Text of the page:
22 March 2009

Brother Wigglesworth in Ceylon.

By Walter H. Clifford, Colombo, Ceylon (Sri Lanka).
Published in the Pentecostal Evangel, May 29, 1926.

The campaign began March 5th in a hall capable of holding a thousand people. From the first night it was a great success, hundreds being saved. Not a night passed without many standing up and reaching out their hands to heaven, calling out, “Jesus save me! Jesus deliver me!” Each night the evangelist would single out people in the audience who were in pain, and would pray for them. Immediately after prayer was offered the suffering ones would testify that they were free from pain. If it was a case of stiff limbs, they were made to exercise them by walking up and down, running, stamping their feet, or waving their arms about in order to test whether the pain had actually gone.

One night a woman came up the aisle, walking in pain, her body all doubled up, and she finally fell on the floor in front of the platform, the pain was so great. Brother Wigglesworth jumped off the platform and put his hands upon her, and said, “In the name of Jesus I bind this pain and loose this woman.” Immediately she ran up and down the aisle, free from pain, and then went and sat down to listen to the message. She was perfectly whole. This demonstration had a great effect upon the crowd.

Some nights the evangelist prayed for over five hundred people, many of them coming hundreds of miles bringing their sick with them—the blind, deaf, dumb, lame, palsied, consumptive, eaten up with cancer, tumors, epilepsy, weak-minded, deranged, crippled. God worked mighty miracles: blind eyes were opened, deaf ears unstopped. stammering tongues spoke, men on crutches put them over their shoulder and went away, stiff joints were made supple, headaches and fevers vanished, asthma was treated as an evil power and cast out in the name of Jesus.

Handkerchiefs were brought in an ever increasing number and piled high upon the platform. So many were brought (quite 500 some nights) that a fairly large suitcase was neccesary to hold them all. One night, while our attention was diverted, a boy stole six new handkerchiefs that had been brought. Two nights later he came back with them, confessing that he had not been able to sleep since he had taken them. Many wonderful cures were wrought through this means. One was taken to a sanatorium and placed on a consumptive boy. The boy is wonderfully better, is putting on flesh and looking healthy.

Many people were helped by rising from their seats in faith and saying, “Jesus heal me,” without the prayers of the evangelist at all. One woman, who had eruptions on her arms and burning sensations caused by these eruptions, was healed as she sat in her seat. Truly these were wonderful days. God’s Spirit was poured out and Jesus was glorified.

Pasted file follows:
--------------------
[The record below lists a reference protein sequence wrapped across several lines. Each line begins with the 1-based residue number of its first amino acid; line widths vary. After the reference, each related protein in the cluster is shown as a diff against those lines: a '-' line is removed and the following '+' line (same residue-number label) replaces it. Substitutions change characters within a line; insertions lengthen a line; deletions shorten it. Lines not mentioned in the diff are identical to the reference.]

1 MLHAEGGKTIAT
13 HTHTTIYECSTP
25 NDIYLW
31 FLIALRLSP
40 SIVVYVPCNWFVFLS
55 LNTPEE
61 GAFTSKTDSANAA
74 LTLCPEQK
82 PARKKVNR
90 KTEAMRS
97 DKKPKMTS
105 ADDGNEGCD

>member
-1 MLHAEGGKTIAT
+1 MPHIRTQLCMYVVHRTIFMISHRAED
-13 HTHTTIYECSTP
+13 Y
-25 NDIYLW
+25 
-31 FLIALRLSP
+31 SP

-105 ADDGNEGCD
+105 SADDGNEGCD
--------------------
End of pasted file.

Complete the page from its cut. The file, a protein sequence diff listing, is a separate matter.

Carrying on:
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Apostle of Faith

  1. “First the blade…”
  2. An helpmeet for him.
  3. “Then the ear…”
  4. Endued from on high.
  5. After receiving the Baptism.
  6. The ministry of healing.
  7. In labors more abundant.
  8. Miracles in Australia and New Zealand.
  9. Visits to Switzerland and Sweden.

Ever Increasing Faith

  1. Have faith in God. (12/22)
  2. Deliverance to the captives. (2/23)
  3. The power of the name. (1/23)

Faith That Prevails

  1. The faith that comes from God. (9/22)
  2. Like precious faith. (10/14/22)


I started this site ’cause I took a Pentecostal history class in grad school, used several Wigglesworth articles for a paper, and rather than just throw away my source materials, I stuck ’em on the internet. I’ve been adding to them since. Thanks for the encouraging feedback!

Yes, the Wigglesworth articles are edited for spelling, punctuation, paragraph breaks, and verse references. But that’s all. Most of the source materials are transcripts of what he spoke aloud, so I believe such alterations are justifiable. I’ve included scans of the original publications in case you wish to compare. Any further typos are because the OCR software made them and I didn’t catch them. Sorry.

If you come across another version of these articles with significant differences (including in print!) it’s because their editor decided to take further liberties with Wigglesworth than I would. There comes a point when such editing becomes less about Wigglesworth’s own words, and more about editors wishing to reshape Wigglesworth to suit them. Or the times. There are certain things Wigglesworth said and taught where I personally can’t agree, and honestly don’t believe the scriptures back him up. (You want my view, visit Christ Almighty.) But as an historian I’m posting what he said, disagreements or not. I wouldn’t appreciate it if people bent my words in like manner, and I’m not editing him for anyone’s theological sensibilities—neither mine nor yours.

You have my permission to link to this blog, and make fair-use quotations of it. But as for republication, the rights don’t belong to me. Thanks to Disney’s continued lobbying for copyright extensions, they won’t be out of copyright in the United States till 2042—if ever. So the copyrights belong to Wigglesworth, the respective publications, and their successors. All rights reserved.

Bible links go to good old Bible Gateway. Wigglesworth used the Authorized (King James) Version, and any discrepancies are because he impressively quoted from memory.

European readers: It’s only fair to warn you this site uses cookies. Sorry. I didn’t put them there. Blogger did. I still love using Blogger though.

—K.W. Leslie

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